Remember the days when your child asked what you thought and valued your input in their life? Remember when they would do what you asked, even begrudgingly, but they did it almost when and how you wanted? Remember when you felt safe with a sense of control and influence over another human that validated your worth?
A-hem(insert uncomfortable squirm).
That last one’s a slap, isn’t it?
Gone are the days of raising a child. Now you’re raising an adult and it’s an entirely different job description no one told you about – the worst blindside of parenting I can’t believe still happens.
After a decade of parenting, you were starting to get comfortable, find your stride and thought the hardest part of teaching your child to human was tapering off, you woke up one morning and it all changed. Everything that worked before, doesn’t work now. Your teen is defensive, moody, and wants nothing to do with you, spending their time in their room on their phones or with friends.
Of course, you try more of what worked before and your relationship continues to crumble. Now you’re either walking on eggshells and afraid to breath wrong and poke the bear or in a yelling match because you asked your teen to complete one small task.
Fast forward months or years of crying on your bathroom floor and sleepless nights having stopped sharing anything about your kids to avoid the inevitable parent shaming and you come to the most obvious conclusion:
“My teen is doing this on purpose.”
You’ve done everything you know how, and they aren’t coming to the table with anything so they’re doing this on purpose. It’s the only explanation that makes sense.
That one belief leads to a list of others that all build to create conflict and disconnection.
1. They know better
You’ve spent years raising them with solid values and have NEVER modelled what they’re dishing out now, so this must be intentional.
2. They’re just being irresponsible and selfish
When did everything become all about them and their needs? Do they have any idea what you’ve sacrificed for them to have the life they enjoy? And when has it ever been ok or blow off commitments to family and school like there’s no consequences??
3. They’re lazy
Your teen would be doing the work if it didn’t feel hard. They just want the easy way or ‘get out of jail FREE card’ and you’re worried you might’ve made their life too good.
4. They’re just mad because they aren’t getting their way
Grow up kid! You have to listen to your boss and follow rules so what makes them so entitled they think they can throw fits until they get their way? Didn’t that end in the toddler years??
5. They’re disrespectful
If you talked to your parents like that you’d still be grounded with welts from the whooping that came with it. How dare they challenge your authority and talk back using rude words and tone!
Understanding the science of your teen’s brain development isn’t letting them off the hook. It’s reconciling your beliefs, what you want, and the way you were raised with reality.
No buts. Science + research = reality.
Your teen is
· right about everything and wants you to know it and acknowledge it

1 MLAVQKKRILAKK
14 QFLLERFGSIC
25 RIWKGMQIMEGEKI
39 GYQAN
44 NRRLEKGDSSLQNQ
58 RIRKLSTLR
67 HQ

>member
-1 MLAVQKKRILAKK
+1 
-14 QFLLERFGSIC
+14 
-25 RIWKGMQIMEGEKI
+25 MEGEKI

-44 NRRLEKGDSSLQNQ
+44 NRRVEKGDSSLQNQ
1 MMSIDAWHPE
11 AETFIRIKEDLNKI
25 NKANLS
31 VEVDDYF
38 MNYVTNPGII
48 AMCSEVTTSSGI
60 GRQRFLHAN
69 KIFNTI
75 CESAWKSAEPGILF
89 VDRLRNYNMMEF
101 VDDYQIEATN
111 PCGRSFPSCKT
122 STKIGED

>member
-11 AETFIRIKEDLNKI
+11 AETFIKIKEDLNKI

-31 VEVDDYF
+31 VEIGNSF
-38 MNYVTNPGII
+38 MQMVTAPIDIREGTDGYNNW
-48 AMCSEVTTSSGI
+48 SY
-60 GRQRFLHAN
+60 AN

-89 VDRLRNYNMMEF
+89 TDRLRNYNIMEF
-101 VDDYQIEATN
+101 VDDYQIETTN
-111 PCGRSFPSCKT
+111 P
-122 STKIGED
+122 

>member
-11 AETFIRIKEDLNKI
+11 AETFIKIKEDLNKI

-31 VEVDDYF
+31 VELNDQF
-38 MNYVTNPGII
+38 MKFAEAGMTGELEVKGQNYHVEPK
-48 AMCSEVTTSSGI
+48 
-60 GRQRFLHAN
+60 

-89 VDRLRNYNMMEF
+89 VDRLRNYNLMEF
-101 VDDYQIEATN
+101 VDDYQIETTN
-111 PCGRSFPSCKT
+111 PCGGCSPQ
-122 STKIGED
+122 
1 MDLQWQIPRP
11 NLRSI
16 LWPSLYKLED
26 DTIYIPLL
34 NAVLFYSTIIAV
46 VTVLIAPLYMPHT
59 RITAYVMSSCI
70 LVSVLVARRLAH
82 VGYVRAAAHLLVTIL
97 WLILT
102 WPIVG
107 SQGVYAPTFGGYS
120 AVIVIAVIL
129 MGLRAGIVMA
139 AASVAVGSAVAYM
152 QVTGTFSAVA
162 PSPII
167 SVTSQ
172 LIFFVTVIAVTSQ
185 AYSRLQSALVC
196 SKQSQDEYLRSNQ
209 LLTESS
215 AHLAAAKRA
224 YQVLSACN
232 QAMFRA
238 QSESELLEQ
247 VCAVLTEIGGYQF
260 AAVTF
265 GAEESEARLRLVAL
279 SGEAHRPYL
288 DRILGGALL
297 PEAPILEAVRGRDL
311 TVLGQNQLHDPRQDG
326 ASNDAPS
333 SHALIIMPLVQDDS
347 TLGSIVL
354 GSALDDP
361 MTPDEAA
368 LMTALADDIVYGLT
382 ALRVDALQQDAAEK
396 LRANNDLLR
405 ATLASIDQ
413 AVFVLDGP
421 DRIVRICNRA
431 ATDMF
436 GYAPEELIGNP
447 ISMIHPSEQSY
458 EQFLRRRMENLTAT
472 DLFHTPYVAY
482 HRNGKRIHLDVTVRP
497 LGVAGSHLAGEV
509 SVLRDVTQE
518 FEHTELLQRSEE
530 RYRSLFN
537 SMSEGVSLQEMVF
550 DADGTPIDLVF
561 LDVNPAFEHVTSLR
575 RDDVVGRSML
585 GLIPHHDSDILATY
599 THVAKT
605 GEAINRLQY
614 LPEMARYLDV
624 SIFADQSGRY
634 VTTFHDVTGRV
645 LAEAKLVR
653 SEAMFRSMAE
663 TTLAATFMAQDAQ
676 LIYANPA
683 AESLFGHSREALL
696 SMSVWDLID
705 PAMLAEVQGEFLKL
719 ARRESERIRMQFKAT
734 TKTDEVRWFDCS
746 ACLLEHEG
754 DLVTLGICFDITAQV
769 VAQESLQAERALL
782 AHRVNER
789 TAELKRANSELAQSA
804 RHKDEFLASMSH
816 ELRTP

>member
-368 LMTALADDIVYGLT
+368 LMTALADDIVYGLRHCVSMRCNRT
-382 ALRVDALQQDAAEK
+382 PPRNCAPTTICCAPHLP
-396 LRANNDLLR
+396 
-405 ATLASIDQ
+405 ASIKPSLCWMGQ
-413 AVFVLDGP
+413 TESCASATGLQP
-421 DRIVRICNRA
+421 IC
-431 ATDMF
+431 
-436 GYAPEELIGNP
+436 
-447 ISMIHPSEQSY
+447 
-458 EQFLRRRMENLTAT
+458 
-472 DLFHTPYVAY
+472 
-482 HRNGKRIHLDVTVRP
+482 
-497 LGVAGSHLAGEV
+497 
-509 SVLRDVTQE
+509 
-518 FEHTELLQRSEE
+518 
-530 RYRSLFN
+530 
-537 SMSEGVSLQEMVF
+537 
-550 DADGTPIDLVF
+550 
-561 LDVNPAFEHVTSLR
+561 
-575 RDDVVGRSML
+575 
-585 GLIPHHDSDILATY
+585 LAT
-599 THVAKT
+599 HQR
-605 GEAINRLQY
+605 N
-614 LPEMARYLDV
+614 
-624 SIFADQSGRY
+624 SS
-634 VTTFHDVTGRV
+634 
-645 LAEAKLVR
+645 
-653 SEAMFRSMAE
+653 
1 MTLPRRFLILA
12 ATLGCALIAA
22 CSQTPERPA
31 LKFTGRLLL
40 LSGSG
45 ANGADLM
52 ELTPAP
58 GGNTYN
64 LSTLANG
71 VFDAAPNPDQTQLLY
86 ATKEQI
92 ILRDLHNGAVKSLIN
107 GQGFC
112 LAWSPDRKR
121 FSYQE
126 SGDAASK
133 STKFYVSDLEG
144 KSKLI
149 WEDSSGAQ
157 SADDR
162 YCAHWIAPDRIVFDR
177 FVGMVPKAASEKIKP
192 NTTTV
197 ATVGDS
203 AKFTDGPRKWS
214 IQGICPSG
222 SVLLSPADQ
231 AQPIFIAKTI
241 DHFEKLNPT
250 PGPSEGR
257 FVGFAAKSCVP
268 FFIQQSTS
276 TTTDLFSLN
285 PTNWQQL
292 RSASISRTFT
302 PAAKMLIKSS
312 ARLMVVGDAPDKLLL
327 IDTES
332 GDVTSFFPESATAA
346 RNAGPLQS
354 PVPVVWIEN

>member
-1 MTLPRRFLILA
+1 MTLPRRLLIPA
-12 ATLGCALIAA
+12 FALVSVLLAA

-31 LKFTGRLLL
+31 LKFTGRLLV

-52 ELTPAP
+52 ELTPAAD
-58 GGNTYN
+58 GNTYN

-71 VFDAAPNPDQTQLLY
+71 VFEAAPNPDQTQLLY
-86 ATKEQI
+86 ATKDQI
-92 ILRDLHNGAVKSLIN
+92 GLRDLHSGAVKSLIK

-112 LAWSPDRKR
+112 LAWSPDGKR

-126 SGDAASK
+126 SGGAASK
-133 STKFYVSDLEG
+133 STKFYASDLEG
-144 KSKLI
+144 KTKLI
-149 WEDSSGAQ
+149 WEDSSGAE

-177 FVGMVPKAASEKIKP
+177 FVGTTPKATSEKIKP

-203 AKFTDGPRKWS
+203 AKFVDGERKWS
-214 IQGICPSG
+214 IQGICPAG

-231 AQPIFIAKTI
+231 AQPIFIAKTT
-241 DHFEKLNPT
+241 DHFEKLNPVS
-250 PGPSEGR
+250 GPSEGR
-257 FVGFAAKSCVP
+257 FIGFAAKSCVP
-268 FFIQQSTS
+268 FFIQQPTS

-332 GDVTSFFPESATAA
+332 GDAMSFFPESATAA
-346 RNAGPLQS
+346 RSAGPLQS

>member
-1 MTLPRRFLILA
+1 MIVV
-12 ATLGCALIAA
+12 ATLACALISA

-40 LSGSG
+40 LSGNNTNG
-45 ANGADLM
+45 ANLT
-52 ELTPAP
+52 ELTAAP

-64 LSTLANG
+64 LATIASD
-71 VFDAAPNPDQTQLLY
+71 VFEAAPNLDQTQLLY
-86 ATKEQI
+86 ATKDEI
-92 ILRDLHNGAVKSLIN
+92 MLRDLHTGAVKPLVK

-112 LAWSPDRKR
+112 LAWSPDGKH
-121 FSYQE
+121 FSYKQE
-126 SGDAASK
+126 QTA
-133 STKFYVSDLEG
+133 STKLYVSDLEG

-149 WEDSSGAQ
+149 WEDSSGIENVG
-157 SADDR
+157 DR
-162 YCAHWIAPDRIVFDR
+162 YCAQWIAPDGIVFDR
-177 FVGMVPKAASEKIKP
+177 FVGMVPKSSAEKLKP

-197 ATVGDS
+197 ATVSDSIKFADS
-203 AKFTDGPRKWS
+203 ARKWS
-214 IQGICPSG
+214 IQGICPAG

· wanting empowerment rather than being constantly told what to do, when and how
· pushing back on what they’re told to value, care about and perform at as they develop their own values and beliefs
· likely struggling with overwhelm and without effective coping habits they avoid to suppress anxiety and fear
· building autonomy and figuring how who they are and how to survive without you on their terms
· wanting agency over their life to choose and do what aligns with what they care about
· developing complex feelings, emotions, and thoughts without the tools for effective expression they need your help to learn, not shut down.
The number one change parents who take my programs make that made the biggest difference in building respect, trust and connection is….
“My teen isn’t doing this on purpose.”
That moment you stop taking everything personally and see your teen as literally getting a new brain with no manual and no warning (they liked who they were before too and this sh!t is scary!), you instantly change the way you show up in your relationship.
Parents in my programs who’ve changed this one belief tell me:
· “I have more compassion, and patience for what my teen is going through.”
· “I’m learning what it means to be their ally and not always the enemy.”
· “I have tools to set healthy boundaries my teen respects rather than needing to control them.”
· “I understand why constant punishments only made things worse and how to use consequences to connect and teach….so we need less consequences!”
· “When I stopped expecting my teen to change, I noticed them trying to meet me in the middle, so we were both part of creating a new relationship”
· “I still get frustrated but I’m far less resentful.”
· “I have more energy and take better care of myself.”
· “There’s less yelling and more listening in our house.”
If you want more of the above and you’re ready to reconnect with your teen even if everything you’ve already tried isn’t working, click below to be notified when my programs begin again in January.
There’s limited seating to assure personalized attention so click the link above to get first dibs on creating the relationship you want with your teen (because they want that too!) because THIS isn’t as good as it gets.